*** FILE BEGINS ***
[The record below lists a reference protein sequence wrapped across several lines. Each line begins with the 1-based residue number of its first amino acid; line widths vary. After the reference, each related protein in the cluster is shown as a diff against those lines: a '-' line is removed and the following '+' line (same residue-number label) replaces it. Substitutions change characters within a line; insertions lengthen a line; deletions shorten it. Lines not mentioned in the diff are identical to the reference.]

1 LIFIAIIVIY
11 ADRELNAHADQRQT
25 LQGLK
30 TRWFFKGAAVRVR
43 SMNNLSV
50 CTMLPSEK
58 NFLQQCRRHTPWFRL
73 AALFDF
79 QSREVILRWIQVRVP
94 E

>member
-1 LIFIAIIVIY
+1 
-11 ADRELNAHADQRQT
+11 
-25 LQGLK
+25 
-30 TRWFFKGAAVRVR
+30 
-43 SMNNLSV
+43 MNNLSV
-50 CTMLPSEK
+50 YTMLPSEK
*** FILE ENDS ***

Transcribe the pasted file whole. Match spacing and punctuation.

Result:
[The record below lists a reference protein sequence wrapped across several lines. Each line begins with the 1-based residue number of its first amino acid; line widths vary. After the reference, each related protein in the cluster is shown as a diff against those lines: a '-' line is removed and the following '+' line (same residue-number label) replaces it. Substitutions change characters within a line; insertions lengthen a line; deletions shorten it. Lines not mentioned in the diff are identical to the reference.]

1 LIFIAIIVIY
11 ADRELNAHADQRQT
25 LQGLK
30 TRWFFKGAAVRVR
43 SMNNLSV
50 CTMLPSEK
58 NFLQQCRRHTPWFRL
73 AALFDF
79 QSREVILRWIQVRVP
94 E

>member
-1 LIFIAIIVIY
+1 
-11 ADRELNAHADQRQT
+11 
-25 LQGLK
+25 
-30 TRWFFKGAAVRVR
+30 
-43 SMNNLSV
+43 MNNLSV
-50 CTMLPSEK
+50 YTMLPSEK